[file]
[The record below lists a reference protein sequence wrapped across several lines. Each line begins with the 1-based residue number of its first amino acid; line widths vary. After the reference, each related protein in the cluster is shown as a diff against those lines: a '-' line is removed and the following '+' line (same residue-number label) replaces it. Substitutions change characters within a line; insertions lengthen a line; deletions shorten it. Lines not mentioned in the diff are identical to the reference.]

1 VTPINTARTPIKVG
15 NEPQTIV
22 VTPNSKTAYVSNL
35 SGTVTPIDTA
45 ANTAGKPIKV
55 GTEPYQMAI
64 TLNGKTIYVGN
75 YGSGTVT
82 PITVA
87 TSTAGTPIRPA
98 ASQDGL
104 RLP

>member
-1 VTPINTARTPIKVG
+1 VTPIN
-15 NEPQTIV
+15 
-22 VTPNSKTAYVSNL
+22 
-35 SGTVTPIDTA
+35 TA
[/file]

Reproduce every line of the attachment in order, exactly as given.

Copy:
[The record below lists a reference protein sequence wrapped across several lines. Each line begins with the 1-based residue number of its first amino acid; line widths vary. After the reference, each related protein in the cluster is shown as a diff against those lines: a '-' line is removed and the following '+' line (same residue-number label) replaces it. Substitutions change characters within a line; insertions lengthen a line; deletions shorten it. Lines not mentioned in the diff are identical to the reference.]

1 VTPINTARTPIKVG
15 NEPQTIV
22 VTPNSKTAYVSNL
35 SGTVTPIDTA
45 ANTAGKPIKV
55 GTEPYQMAI
64 TLNGKTIYVGN
75 YGSGTVT
82 PITVA
87 TSTAGTPIRPA
98 ASQDGL
104 RLP

>member
-1 VTPINTARTPIKVG
+1 VTPIN
-15 NEPQTIV
+15 
-22 VTPNSKTAYVSNL
+22 
-35 SGTVTPIDTA
+35 TA